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Mississippi, Oklahoma Make Life Miserable For Motorists

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Back in May, we gave you our picks for the best (and worst) states for drivers. Now, another organization has compiled a similar list, and we're intrigued to see some overlap in the results.

Here at TCC, we based our rankings of U.S. states on five criteria: 

  • Gas prices
  • Miles driven per capita
  • Speed limits
  • Accident rate
  • Speeding tickets written

After crunching the numbers, we found Alaska to be the best state for drivers, followed by Utah, Connecticut, Rhode Island, and Massachusetts. 

At the bottom: Louisiana, bested slightly by Florida, Georgia, Mississippi, and Alabama.

Now, the folks at has done something similar. In generating their rankings, though, they've focused on the cost of vehicle ownership. Their four criteria are:

  • Number of miles driven
  • Cost of gasoline
  • Cost of insurance
  • Average income

Ultimately, the website's staff took all that data and created what they're calling the Automotive Misery Index.

The least -- and most -- miserable states

If you live in the Northeast or the West, congratulations: those are some of the least miserable areas for drivers. rated New Hampshire as the best state, followed by Alaska, Connecticut, Colorado, and Washington.

At the other end of the scale, Mississippi ranked as the most miserable place for drivers. 

How is that possible, given the fact that Mississippi boasts some of the cheapest gas in the U.S.? It's for two reasons, really.

For starters, Mississippians put an average of 20,424 miles on their odometers each year, which is more than in almost any other state. (Wyoming residents are the only folks to best that total, with annual mileage averaging 22,543.)

But the key to Mississippi's rank is its income. While gas and insurance aren't exorbitantly pricey in the Hospitality State, they take a huge bite out of Mississippi's average income, which, at $36,821, is the lowest on the list. (FYI, Mississippi is one of only three states with an average annual income below $40,000 -- the other two being its neighbors, Tennessee and Arkansas.)

Mississippi is joined at the bottom of the list by other states from the South and one from the Midwest. Coming in at #2 is Oklahoma, followed by Louisiana, West Virginia, and Georgia.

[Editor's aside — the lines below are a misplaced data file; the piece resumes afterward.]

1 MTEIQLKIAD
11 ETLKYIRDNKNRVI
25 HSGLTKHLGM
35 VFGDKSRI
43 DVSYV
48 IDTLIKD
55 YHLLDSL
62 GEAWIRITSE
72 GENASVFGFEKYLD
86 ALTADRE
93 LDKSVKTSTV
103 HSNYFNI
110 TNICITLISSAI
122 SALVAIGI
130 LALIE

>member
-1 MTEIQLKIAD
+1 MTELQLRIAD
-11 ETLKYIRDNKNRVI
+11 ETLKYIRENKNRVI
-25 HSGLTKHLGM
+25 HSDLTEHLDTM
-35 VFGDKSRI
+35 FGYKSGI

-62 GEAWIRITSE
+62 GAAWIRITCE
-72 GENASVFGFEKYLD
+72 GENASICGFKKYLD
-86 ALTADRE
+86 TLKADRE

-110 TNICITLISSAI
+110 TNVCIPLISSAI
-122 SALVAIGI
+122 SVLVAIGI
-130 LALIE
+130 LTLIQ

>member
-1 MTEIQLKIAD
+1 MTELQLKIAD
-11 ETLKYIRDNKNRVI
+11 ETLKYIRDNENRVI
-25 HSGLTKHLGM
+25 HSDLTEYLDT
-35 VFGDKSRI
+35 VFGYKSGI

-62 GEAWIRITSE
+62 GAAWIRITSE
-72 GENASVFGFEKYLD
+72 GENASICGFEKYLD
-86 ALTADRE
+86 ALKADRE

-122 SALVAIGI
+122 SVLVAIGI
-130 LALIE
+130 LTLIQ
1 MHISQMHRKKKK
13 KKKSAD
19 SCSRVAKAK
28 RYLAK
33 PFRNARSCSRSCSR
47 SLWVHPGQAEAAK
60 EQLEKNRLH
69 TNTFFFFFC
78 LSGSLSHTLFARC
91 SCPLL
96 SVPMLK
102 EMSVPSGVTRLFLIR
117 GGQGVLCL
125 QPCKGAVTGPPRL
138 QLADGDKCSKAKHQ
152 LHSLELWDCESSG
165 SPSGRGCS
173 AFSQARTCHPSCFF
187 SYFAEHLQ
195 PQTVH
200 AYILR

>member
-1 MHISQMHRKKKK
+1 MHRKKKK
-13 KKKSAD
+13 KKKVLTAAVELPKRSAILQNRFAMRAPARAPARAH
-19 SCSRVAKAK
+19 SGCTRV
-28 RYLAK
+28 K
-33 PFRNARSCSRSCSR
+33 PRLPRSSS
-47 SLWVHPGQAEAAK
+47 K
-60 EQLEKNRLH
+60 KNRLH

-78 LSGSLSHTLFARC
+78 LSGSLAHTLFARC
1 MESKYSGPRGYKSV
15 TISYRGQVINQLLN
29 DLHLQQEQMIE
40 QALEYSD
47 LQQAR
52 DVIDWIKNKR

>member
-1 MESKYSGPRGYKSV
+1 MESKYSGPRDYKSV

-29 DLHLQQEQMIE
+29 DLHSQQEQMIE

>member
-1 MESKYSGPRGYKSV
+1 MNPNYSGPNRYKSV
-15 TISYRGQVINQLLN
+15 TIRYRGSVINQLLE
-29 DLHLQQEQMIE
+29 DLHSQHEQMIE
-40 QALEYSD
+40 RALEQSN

Do you agree with the study's findings? Or do you think your state deserved a better (or worse) shake? Drop us a line, or leave a note in the comments below.

[via Marty Padgett]

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Comments (9)
  1. 20,000 miles per year, on AVERAGE! holy cow. People have got to be spending a lot of time in their vehicle. That is crazy.

  2. Keep in mind that Mississippi is pretty sparsely populated, and the state's high poverty rate has kept capital investment to a minimum. Because of those factors, residents have to drive a long way to reach the nearest bank, doctor, or grocery store, which may help explain the high annual mileage.

    That said, I grew up in Mississippi, and when I say that some people motor to the foot of the driveway to pick up their mail instead of walking 50 feet, I'm not exaggerating. Cars rule.

  3. WOW.......
    2 hours a day in traffic.......3 hours a day on the Train or Subway........that is crazy
    I guess it is all in perspective......the more rural and lass public transportation the more on your automobile.

  4. Maybe that explains all the uninsured drivers in Oklahoma that nobody wants to do anything about. I was rear ended by an unisured driver in December and my son was t-boned by one in June. Make sure you have full coverage if you drive in Oklahoma because the roads are full of uninsured idiots that think driving is right and not a priviledge.

  5. It's the same way in Louisiana -- in fact, it seems a little worse here, which may explain why we have the highest insurance rates in the nation. (Seriously, I had a friend who just moved down from Chicago and couldn't believe that his rates doubled when he switched his registration. I told him he got off easy because his car's so old.)

  6. Plus it must be concidered that Mississippi has traditionally been one of the poorest states in the country.

  7. I would like to share views not yet shared as to why this state has such miserable driving conditions.

    1) The obvious and most discussed within this article: MILES DRIVEN DAILY ARE VAST AS THE POPULATION IS SPARSE even within highly populated areas.
    2) CAN YOU SAY.... POTHOLE?! The roads of Mississippi are far and few from being a 'strut into town' but rather 'a strut may be seen on the interstate while going into town' due to the poor condition of the roads from rural county roads to the roads within the heart of the Jackson area. With various rattling bumps and potholes galore. We curse the red clay that sits beneath the asphalt infrastructure as it adds to the demise.
    3)HEAT! A/C is essential & guzzles fuel yr round

    ~Your Truly from MS

  8. I think the criterion of using annual mileage is way off base. I live in Massachusetts and last night at rush hour it took 1.5 hours to go 20 miles from the suburbs into Boston. That is low mileage misery. There couldn't be a speeding ticket because the average speed was so slow, the speed limits were just fine but rather pointless and I did not see any accidents, only volume.

  9. My parents still live in MS. Your annual license plate is $hundreds per year.
    In TX for our cars we pay around $65ea.

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